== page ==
Guest blogger Joshua Dunn is an associate professor of political science at the University of Colorado-Colorado Springs. In this post, originally published in the Colorado Springs Gazette, he dissects a judge's flawed ruling in a recent Colorado school funding case.
In a 2001 interview, a little-known state senator and law school professor from Illinois cautioned that courts are “poorly equipped” for making public policy. Pointing to problems with the legitimacy and ability of courts, particularly in the field of education, he advised seeking change through politics rather than through litigation. Sadly, both of Barack Obama’s concerns were exemplified in a Colorado state court decision last December.
In the long-running Lobato v. Colorado school finance case, Denver District Court Judge Sheila Rappaport declared that Colorado is underfunding education by more than $2 billion per year. She said that the seventeen-year-old Public School Finance Act violates the education clause of the state Constitution, which says that the state legislature shall provide a “thorough and uniform” system of public schools. She instructed the state legislature to design a school funding system that complies with her order. Although she did not specify a precise sum, her order indicated that billions of dollars of additional spending would be required every year.
Unfortunately for Rappaport, the Colorado Constitution consists of more than just the education clause. The Taxpayer’s Bill of Rights requires voter approval for tax increase. Voters must also approve spending increases which exceed the rate of inflation plus population growth. Another
One of Mike’s failed predictions for 2011 – that Michelle Rhee would embrace paycheck protection as part of her ed reform agenda – is still a worthy idea for StudentsFirst and other education advocacy organizations in 2012. These laws require members of teacher unions to give their express consent for the union to use their dues to make political contributions.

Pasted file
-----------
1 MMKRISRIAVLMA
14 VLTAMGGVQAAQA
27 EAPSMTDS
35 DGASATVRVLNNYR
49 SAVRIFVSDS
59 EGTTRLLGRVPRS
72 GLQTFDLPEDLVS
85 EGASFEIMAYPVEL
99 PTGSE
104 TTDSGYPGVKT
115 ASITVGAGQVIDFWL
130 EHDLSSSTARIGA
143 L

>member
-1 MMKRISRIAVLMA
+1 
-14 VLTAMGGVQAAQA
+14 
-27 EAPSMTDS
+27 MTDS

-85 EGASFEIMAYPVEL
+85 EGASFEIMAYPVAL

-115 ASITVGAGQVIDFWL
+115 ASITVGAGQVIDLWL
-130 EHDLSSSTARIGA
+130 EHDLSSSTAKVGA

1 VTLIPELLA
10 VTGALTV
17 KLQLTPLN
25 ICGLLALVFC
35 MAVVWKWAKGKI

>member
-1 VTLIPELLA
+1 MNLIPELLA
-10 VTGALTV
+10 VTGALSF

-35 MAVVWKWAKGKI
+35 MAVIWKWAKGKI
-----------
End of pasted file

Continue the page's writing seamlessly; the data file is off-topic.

Teachers do not speak with one voice on political issues, even when it comes to K-12 policy. The “new normal” of tough budgets exposes how the incentives of newer teachers differ from more experienced ones, and new organizations like Educators 4 Excellence (which just opened an LA chapter) fight for a political voice for them that is independent of the union establishment. Last election, the Ohio Education Association actually attacked the husband of one its members in vicious television ads, using the teacher’s own dues to finance them.
Teacher unions are among the most powerful political actors in America on a wide range of issues (just ask Terry Moe, Paul Peterson, or Mike Antonucci). It’s not a given that that should be so, however, or that union intervention in partisan elections is always (or even often) good for teachers as a whole. Rhee and other education reformers would do well to add paycheck protection to their toolkit of reforms to increase parent power over education policy – and protect the rights of teachers to spend their paychecks on political issues they believe in, not on the agenda of labor leaders.
In case you missed it, Terry Ryan wrote a great post yesterday on the potential implications of Ohio's funding crisis for education in the state: